Carlee Joe-Wong is an assistant professor in Electrical and Computer Engineering at Carnegie Mellon University Silicon Valley. She received her Ph.D. from Princeton University's program in Applied and Computational Mathematics (2016). She is primarily interested in incentives and resource allocation for computer and information networks, including work on smart data pricing and fair resource allocation. From 2013-2014, Carlee was the director of Advanced Research at DataMi, a startup she co-founded based on her data pricing research. She received the INFORMS ISS Design Science Award in 2014, the Best Paper Award at IEEE INFOCOM 2012, and was a National Defense Science and Engineering Graduate fellow (NDSEG) from 2011-2013.
2016 Ph.D., Applied and Computational Mathematics, Princeton University
2013 MA, Applied and Computational Mathematics, Princeton University
2011 BA, Mathematics, Princeton University
Second round of Secure and Private IoT Initiative funded projects announced
Carnegie Mellon CyLab’s Secure and Private IoT Initiative (IoT@CyLab) has announced its second round of funding, which will support ten IoT-related projects for one year.
Joe-Wong develops framework to optimize burstable instances
ECE/CMU-SV’s Carlee Joe-Wong helped develop a theoretical framework that allows cloud providers to price burstable instances for maximum revenue. This will also result in cheaper and more efficient payments for users. Joe-Wong and her collaborators wrote a paper on the topic, which was presented at INFOCOM 2019.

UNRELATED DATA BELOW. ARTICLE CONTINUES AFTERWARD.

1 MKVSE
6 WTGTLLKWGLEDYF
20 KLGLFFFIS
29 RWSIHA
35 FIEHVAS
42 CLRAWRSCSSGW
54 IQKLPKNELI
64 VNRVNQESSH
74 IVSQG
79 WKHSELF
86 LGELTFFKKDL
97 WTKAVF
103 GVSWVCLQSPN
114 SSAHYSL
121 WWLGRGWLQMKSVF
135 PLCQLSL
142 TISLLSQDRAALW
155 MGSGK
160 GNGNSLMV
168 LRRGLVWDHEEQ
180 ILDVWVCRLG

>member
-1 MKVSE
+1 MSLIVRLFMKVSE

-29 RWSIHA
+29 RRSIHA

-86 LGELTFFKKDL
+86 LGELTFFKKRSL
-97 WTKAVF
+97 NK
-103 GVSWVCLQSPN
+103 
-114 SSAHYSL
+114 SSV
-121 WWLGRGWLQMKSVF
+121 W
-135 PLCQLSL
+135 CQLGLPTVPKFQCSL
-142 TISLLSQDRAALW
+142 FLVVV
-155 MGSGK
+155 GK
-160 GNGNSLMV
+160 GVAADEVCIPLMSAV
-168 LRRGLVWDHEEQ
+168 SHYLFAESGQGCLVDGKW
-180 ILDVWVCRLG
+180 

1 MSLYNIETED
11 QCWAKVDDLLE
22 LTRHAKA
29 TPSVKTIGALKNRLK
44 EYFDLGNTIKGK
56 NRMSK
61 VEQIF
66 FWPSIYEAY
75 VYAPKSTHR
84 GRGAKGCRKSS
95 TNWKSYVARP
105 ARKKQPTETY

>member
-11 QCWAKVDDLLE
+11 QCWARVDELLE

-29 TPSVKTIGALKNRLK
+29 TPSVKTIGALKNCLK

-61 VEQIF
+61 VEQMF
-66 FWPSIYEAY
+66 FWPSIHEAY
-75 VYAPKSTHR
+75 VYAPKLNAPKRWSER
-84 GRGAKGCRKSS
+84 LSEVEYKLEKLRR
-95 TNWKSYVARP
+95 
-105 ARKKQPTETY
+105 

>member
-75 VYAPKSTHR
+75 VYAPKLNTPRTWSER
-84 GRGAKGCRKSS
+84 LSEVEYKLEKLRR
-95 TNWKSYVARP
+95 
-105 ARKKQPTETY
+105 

Buffering, burstables, and better websites
By taking a closer look at burstable instances, Carlee Joe-Wong works to make website performances—and the revenues of the people who run them—the best they can be.
Pricing and processing data far from the cloud
IoT devices are coming online, and Carlee Joe-Wong wonders how we might put prices on them.
Pricing and processing data far from the Cloud: Carlee Joe-Wong on the economics of the IoT
The Internet of Things (IoT), mobile networks, and edge devices have become integral to daily life. Plenty of devices have enough computing power to process large amounts of data far from a centralized entity like the cloud. Computing this way offers faster networks and smart buildings.
Optimizing the 21st century radio network
CMU-SV Professor Carlee Joe-Wong is interested in how to create networks that can stand up to high volumes of traffic.